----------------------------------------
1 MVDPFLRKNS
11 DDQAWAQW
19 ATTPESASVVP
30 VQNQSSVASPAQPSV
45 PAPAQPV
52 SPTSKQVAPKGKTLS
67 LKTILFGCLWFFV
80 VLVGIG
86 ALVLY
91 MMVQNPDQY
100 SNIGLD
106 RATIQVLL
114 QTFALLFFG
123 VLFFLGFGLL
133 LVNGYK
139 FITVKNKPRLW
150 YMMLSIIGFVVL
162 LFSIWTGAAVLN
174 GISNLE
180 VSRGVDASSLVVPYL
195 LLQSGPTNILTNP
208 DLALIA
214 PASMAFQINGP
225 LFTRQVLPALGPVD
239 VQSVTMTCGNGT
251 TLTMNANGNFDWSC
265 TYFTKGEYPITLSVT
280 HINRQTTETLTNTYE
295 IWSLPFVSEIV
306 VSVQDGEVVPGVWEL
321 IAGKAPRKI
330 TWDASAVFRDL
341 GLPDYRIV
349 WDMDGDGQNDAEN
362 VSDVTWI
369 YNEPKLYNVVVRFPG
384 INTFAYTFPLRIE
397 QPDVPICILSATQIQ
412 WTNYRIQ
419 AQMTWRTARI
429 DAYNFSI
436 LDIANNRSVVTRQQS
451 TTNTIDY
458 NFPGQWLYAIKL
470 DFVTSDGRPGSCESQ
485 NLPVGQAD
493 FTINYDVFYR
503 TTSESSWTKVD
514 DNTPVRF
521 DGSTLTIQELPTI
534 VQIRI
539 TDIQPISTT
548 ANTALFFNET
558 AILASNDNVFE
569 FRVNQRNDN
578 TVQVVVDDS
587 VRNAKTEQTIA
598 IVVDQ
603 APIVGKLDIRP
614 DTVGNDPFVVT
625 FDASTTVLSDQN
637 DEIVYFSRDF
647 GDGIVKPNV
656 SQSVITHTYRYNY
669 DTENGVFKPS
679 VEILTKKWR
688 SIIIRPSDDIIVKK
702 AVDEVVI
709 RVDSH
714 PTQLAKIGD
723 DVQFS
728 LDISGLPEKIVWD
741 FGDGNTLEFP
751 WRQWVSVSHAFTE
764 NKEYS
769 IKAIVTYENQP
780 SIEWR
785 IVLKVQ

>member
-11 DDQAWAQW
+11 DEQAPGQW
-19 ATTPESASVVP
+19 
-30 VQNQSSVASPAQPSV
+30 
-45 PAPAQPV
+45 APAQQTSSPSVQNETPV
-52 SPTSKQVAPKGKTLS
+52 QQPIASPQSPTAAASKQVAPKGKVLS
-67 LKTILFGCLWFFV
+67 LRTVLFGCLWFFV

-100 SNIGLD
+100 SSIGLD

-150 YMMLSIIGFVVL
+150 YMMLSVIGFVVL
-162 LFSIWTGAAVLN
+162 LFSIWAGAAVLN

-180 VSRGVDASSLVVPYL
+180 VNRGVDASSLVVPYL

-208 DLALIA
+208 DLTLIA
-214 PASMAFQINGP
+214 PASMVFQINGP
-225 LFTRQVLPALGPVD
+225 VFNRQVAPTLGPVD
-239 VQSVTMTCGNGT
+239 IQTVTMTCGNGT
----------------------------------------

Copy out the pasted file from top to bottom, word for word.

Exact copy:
1 MVDPFLRKNS
11 DDQAWAQW
19 ATTPESASVVP
30 VQNQSSVASPAQPSV
45 PAPAQPV
52 SPTSKQVAPKGKTLS
67 LKTILFGCLWFFV
80 VLVGIG
86 ALVLY
91 MMVQNPDQY
100 SNIGLD
106 RATIQVLL
114 QTFALLFFG
123 VLFFLGFGLL
133 LVNGYK
139 FITVKNKPRLW
150 YMMLSIIGFVVL
162 LFSIWTGAAVLN
174 GISNLE
180 VSRGVDASSLVVPYL
195 LLQSGPTNILTNP
208 DLALIA
214 PASMAFQINGP
225 LFTRQVLPALGPVD
239 VQSVTMTCGNGT
251 TLTMNANGNFDWSC
265 TYFTKGEYPITLSVT
280 HINRQTTETLTNTYE
295 IWSLPFVSEIV
306 VSVQDGEVVPGVWEL
321 IAGKAPRKI
330 TWDASAVFRDL
341 GLPDYRIV
349 WDMDGDGQNDAEN
362 VSDVTWI
369 YNEPKLYNVVVRFPG
384 INTFAYTFPLRIE
397 QPDVPICILSATQIQ
412 WTNYRIQ
419 AQMTWRTARI
429 DAYNFSI
436 LDIANNRSVVTRQQS
451 TTNTIDY
458 NFPGQWLYAIKL
470 DFVTSDGRPGSCESQ
485 NLPVGQAD
493 FTINYDVFYR
503 TTSESSWTKVD
514 DNTPVRF
521 DGSTLTIQELPTI
534 VQIRI
539 TDIQPISTT
548 ANTALFFNET
558 AILASNDNVFE
569 FRVNQRNDN
578 TVQVVVDDS
587 VRNAKTEQTIA
598 IVVDQ
603 APIVGKLDIRP
614 DTVGNDPFVVT
625 FDASTTVLSDQN
637 DEIVYFSRDF
647 GDGIVKPNV
656 SQSVITHTYRYNY
669 DTENGVFKPS
679 VEILTKKWR
688 SIIIRPSDDIIVKK
702 AVDEVVI
709 RVDSH
714 PTQLAKIGD
723 DVQFS
728 LDISGLPEKIVWD
741 FGDGNTLEFP
751 WRQWVSVSHAFTE
764 NKEYS
769 IKAIVTYENQP
780 SIEWR
785 IVLKVQ

>member
-11 DDQAWAQW
+11 DEQAPGQW
-19 ATTPESASVVP
+19 
-30 VQNQSSVASPAQPSV
+30 
-45 PAPAQPV
+45 APAQQTSSPSVQNETPV
-52 SPTSKQVAPKGKTLS
+52 QQPIASPQSPTAAASKQVAPKGKVLS
-67 LKTILFGCLWFFV
+67 LRTVLFGCLWFFV

-100 SNIGLD
+100 SSIGLD

-150 YMMLSIIGFVVL
+150 YMMLSVIGFVVL
-162 LFSIWTGAAVLN
+162 LFSIWAGAAVLN

-180 VSRGVDASSLVVPYL
+180 VNRGVDASSLVVPYL

-208 DLALIA
+208 DLTLIA
-214 PASMAFQINGP
+214 PASMVFQINGP
-225 LFTRQVLPALGPVD
+225 VFNRQVAPTLGPVD
-239 VQSVTMTCGNGT
+239 IQTVTMTCGNGT